There was a time, twenty years ago, where video game demos were more common. And in that less digitally accessible age, it was common to access demos through discs that were provided through video game magazine subscriptions.
One of the most well-known demo providers was PlayStation Underground which supplied, as you’d assume, demo discs for PlayStation games. In 1998, I would receive a demo disc with many wonderful titles, including a demo for Konami‘s Metal Gear Solid.
As a four year old used to cartoony platformers such as Crash Bandicoot and Spyro the Dragon, Metal Gear Solid was something else entirely. I’d try and fail multiple times to make it past the starting area in the demo, until I gave up and focused on other games.
Through a random series of events I was given a copy of Metal Gear Solid 2: Sons of Liberty by someone who didn’t play it anymore. While I didn’t know at the time, that moment would be when my love for my favorite video game series would begin.
Something I’d learn very quickly would be how deep and at times convoluted the series can be, and how people unfamiliar with the story will want you to explain it. Although it’s not as difficult to follow as something like Kingdom Hearts, it’ll still take a whole article and a half to talk about it.
This is why I’m not going to go over the plot of the whole series, but I’ll be going over something just as if not more important: their themes. And of course, I’ll discuss where the series can go from here.
The Main Series Up To Metal Gear Solid 5
If you assumed that there are only five titles in the Metal Gear Solid series, you’d be wrong! In fact, there are (debatably) seven main entries in the Metal Gear Solid series, and nine total in the Metal Gear series counting the original games. The releases are as follows:
- Metal Gear
- Metal Gear 2: Solid Snake
- Metal Gear Solid
- Metal Gear Solid 2: Sons of Liberty
- Metal Gear Solid 3: Snake Eater
- Metal Gear Solid 4: Guns of the Patriots
- Metal Gear Solid: Peace Walker
- Metal Gear Solid V: Ground Zeroes
- Metal Gear Solid V: Phantom Pain
Metal Gear & Metal Gear 2: Solid Snake were both notable for the emphasis placed on stealth. The player was thrown in with no weapons and had to avoid enemies lest they go into an alert phase.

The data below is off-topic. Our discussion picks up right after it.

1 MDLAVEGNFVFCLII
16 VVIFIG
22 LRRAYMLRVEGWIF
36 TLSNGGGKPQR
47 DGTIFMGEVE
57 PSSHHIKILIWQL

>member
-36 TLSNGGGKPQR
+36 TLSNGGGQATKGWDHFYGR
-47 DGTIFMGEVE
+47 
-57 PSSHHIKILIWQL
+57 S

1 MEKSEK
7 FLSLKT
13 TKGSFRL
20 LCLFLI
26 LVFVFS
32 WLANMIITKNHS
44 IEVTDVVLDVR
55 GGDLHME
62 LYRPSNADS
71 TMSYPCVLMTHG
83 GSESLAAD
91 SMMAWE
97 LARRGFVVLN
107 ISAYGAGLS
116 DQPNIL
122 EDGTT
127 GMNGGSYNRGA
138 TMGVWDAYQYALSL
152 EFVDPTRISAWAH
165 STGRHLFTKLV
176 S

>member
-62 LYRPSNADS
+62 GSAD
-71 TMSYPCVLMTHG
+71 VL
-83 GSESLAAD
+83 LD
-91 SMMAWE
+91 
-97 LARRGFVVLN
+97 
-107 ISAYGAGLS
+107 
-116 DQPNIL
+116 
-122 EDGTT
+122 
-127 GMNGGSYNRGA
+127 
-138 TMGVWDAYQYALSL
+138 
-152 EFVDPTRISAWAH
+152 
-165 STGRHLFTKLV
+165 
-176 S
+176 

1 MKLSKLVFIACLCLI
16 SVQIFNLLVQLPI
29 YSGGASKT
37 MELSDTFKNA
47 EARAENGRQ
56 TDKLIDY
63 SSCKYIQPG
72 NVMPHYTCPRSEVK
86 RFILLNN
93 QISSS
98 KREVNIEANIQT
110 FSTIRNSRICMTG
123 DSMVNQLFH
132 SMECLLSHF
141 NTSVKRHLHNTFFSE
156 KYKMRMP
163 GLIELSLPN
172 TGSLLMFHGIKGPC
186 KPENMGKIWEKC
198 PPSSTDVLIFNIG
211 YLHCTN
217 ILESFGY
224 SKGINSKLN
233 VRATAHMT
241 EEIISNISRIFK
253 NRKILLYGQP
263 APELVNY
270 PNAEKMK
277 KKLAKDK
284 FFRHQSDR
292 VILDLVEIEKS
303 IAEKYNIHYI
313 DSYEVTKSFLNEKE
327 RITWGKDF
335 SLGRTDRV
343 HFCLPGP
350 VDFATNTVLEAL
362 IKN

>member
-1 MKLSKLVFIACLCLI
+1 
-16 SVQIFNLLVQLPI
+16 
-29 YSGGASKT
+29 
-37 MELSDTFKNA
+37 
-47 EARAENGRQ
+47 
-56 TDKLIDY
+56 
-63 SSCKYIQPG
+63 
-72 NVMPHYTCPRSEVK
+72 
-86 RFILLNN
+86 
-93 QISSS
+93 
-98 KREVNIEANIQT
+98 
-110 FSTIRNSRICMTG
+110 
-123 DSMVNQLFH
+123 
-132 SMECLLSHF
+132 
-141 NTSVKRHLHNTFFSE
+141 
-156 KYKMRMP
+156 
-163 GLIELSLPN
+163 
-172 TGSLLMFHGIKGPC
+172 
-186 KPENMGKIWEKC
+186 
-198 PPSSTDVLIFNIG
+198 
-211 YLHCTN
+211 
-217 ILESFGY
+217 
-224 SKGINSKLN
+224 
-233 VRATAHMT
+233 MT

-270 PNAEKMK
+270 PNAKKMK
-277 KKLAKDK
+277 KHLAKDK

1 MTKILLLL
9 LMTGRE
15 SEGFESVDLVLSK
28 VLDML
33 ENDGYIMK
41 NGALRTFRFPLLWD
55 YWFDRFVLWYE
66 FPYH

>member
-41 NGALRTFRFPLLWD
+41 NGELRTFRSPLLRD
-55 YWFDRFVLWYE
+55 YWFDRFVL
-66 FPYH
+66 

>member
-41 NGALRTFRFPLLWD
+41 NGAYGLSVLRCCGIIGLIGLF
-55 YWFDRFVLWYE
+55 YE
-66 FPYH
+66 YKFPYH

This was improved in the sequel with heightened senses for the guards, including a cone of vision (instead of the original’s line-of-sight mechanic) and the ability to hear nearby noises. Both games deal with Solid Snake infiltrating an area to gather information, destroying the bipedal nuclear-carrying tank known as Metal Gear, and confronting the villainous leader, the legendary Big Boss.
Many of these elements would be used in Metal Gear Solid and subsequent games. While these games certainly have their own story and already show signs of meta and fourth wall breaking aspects that the latter games would more fully embrace (especially with Psycho Mantis shenanigans), they wouldn’t have concrete themes as Metal Gear Solid entries would.
Themes That the Snakes Go Through
Metal Gear Solid follows Solid Snake as he’s pulled out from retirement and sent to Shadow Moses Island to stop the similarly codenamed Liquid Snake and the special ops-turned terrorist group FOXHOUND. Solid Snake discovers a sinister plot as the terrorists threaten to launch a nuclear missile with a new version of Metal Gear, the American-produced Metal Gear REX.
The main theme of the game is “Gene”, as various characters throughout question their own destinies. Liquid Snake himself subscribes to the theory that you can’t fight your genetics, and everything exists to pass their genetics on.
Metal Gear Solid 2: Sons of Liberty initially follows Solid Snake but later follows new protagonist Raiden as he attempts to infiltrate and stop a terrorist group called Dead Cell who have kidnapped the president. The theme of this game is “Meme”, as it’s discussed what else besides genetics can be passed on (culture, happiness, etc).
This theme is expressed through Raiden’s tragic past and his hopes for raising a child and passing on good memes to them, as well as the overall plan to suppress memes and information by the villains of the game. While the game was initially known and criticized for its tricky marketing that expressed Solid Snake as the main character, it’s now looked at more fondly for its meta aspects and presently relevant themes of information control in the digital age.
Metal Gear Solid 3: Snake Eater takes a trip to the past and follows a man during an important mission in the middle of the Cold War. He has the codename Naked Snake, but he’s better known as later becoming Big Boss and the “father” of Solid Snake.
In conjunction with the Cold War era that the game takes place during, the theme is “Scene” and argues that everything changes in time, including one’s identity. This is most prominent in the ideology of Big Boss’ mentor and defector of the United States, which in turn affects events throughout the entire series.
Metal Gear Solid 4: Guns of the Patriots comes back to the present and follows Solid Snake as he attempts to stop Liquid Snake/Revolver Ocelot once and for all. The theme is “Sense” or “Will”, which follows the failure to understand someone’s final sense or will in regards to the world. Nearly every character’s arc in the game is based around this theme as is the plot since it’s tied directly to the ending events of the third game.